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Posted by on Aug 12, 2011 in Science & Technology | 7 comments

LinkedIn Joins Facebook In “Personalized” Ad Push; Here’s How To Opt-Out

To some of you, this may be old news. After all, LinkedIn announced the change via a blog post last month. But I learned about it today on GooglePlus.

First, there were announced changes in the LinkedIn privacy policy in June. (Missed those, too.)

Then last month, under the familiar guise of “deliver[ing] ads that are more useful and relevant to you,” LinkedIn opted-you-in to agreeing to let the company use your name and photo in social advertising.

LinkedIn Social Ads

LinkedIn Social Ads : Default Opt-In

How many times do we have to tell the marketing folks (I so want to call them droids, but it’s probably their bosses – senior veeps – who are pushing this stuff) that OPT-OUT IS A BAD BUSINESS PRACTICE.

It doesn’t matter whether the company is forcing us to opt-out from getting emails or, worse, having to opt-out from giving product endorsements.

Opt out is bad business and if companies continue down this track we’ll have no choice but to turn to Congress for remedy. (Yeah, I know, good luck with that given entrenched monied interests.)

The other “new’ business (again, out-out) is something LinkedIn is calling “enhanced” advertising. I really have no idea what this is, and it’s not explained in the roll-out blog post.

On Thursday, “LinkedIn said it will change the program so that ads no longer display peoples’ photographs.

But the screenshot you see (above) is from today, Friday 12 August. So they haven’t yet changed the interface. Or the privacy statement.

Here’s the LinkedIn blog on yesterday’s course change:

LinkedIn Social Ads

LinkedIn Changes Course

How To Find The “Off” Button

(1) LinkedIn Settings

Log in to LinkedIn and go to your settings (the “settings” drop down under your name, upper right). You’ll see “Privacy Controls” on this page but the controls you want are not listed, because the landing page is “Profile.” We want “Account.”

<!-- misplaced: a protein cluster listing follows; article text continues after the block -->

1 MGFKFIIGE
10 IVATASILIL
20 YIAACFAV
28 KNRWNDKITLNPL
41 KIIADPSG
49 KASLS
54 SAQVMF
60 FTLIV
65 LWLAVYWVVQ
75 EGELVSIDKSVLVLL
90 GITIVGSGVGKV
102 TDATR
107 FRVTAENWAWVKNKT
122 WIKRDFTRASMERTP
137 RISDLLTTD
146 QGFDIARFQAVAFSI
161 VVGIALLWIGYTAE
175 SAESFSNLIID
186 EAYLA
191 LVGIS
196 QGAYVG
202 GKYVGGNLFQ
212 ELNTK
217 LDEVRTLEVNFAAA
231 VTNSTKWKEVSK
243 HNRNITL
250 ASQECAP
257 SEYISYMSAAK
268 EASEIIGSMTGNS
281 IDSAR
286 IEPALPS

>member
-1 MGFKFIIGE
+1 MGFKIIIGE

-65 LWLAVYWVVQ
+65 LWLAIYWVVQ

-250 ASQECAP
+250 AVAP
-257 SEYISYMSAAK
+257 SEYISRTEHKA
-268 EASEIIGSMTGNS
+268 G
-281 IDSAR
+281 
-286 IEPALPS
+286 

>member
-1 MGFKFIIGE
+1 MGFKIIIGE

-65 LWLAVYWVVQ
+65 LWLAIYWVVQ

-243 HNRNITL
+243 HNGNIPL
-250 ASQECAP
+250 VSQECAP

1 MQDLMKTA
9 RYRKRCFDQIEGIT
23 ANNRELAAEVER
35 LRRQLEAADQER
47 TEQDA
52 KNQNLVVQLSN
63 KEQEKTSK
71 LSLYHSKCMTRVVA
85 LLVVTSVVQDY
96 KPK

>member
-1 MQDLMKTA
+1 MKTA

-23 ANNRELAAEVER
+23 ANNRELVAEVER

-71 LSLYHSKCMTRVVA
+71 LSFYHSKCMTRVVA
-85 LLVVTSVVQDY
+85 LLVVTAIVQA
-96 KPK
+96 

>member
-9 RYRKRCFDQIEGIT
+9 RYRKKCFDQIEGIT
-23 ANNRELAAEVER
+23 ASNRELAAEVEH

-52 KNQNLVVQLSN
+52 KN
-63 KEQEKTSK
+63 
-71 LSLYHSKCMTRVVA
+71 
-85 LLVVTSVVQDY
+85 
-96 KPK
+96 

Linked In Account Settings

1. Linked In Account Settings : Landing Page

(2) LinkedIn Account Settings v Profile Settings

Click “Account” in the lower left (it doesn’t look like a button). Now you’ll see more “Privacy Controls” (insert rolling eyes here – horrible UI/UX). The two are “Manage Social Advertising” (that’s permission to use your info) and “Enhanced Advertising” (advertising delivered on site with cookies that can follow you OFF site).

Linked In Settings - Account

2. Linked In Settings - Account

(3) Click “Manage Social Advertising”

This is the “permission to use your personal info.” You probably want to deselect that tick box.

LinkedIn Social Ads

3. LinkedIn Social Ads : Default Approval

(4) Click “Turn on/off enhanced advertising”

Do you want to see enhanced ads while you are on LinkedIn or, more importantly, OFF LinkedIn? In other words, are you OK with cookies following you off-site? If the answer to either is no, de-select the tick box.

LinkedIn Enhanced Ads

3. LinkedIn Enhanced Ads

From LinkedIn’s change in privacy from June (emphasis added)

  • We also clarified that LinkedIn’s enhanced advertising may deliver LinkedIn or third party ads to you on and off LinkedIn
There you go. The fact that LinkedIn has reversed course partially — at least rhetorically — is a good thing. They almost three weeks of grace before someone (I haven’t tried to track down who posted the first alert) sounded the alarm. And, like the anecdotal Paul Revere, the alarm went round the web in a flash.

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  • Allen

    Well it’s the Republican party and their free enterprise, no holds barred, anti-regulation, give business what ever it wants, when ever it wants it, political stand. Regulation against this crap would be entirely easy within practically every country but ours. Shameful really. If business has to conduct itself this way, we simply do not need their proprietorship! Write your Congressman anyway, I am. Fat lot of good though, mine is one wacked out redneck republican. Need his answer on record anyway. Maybe I’ll post what he says.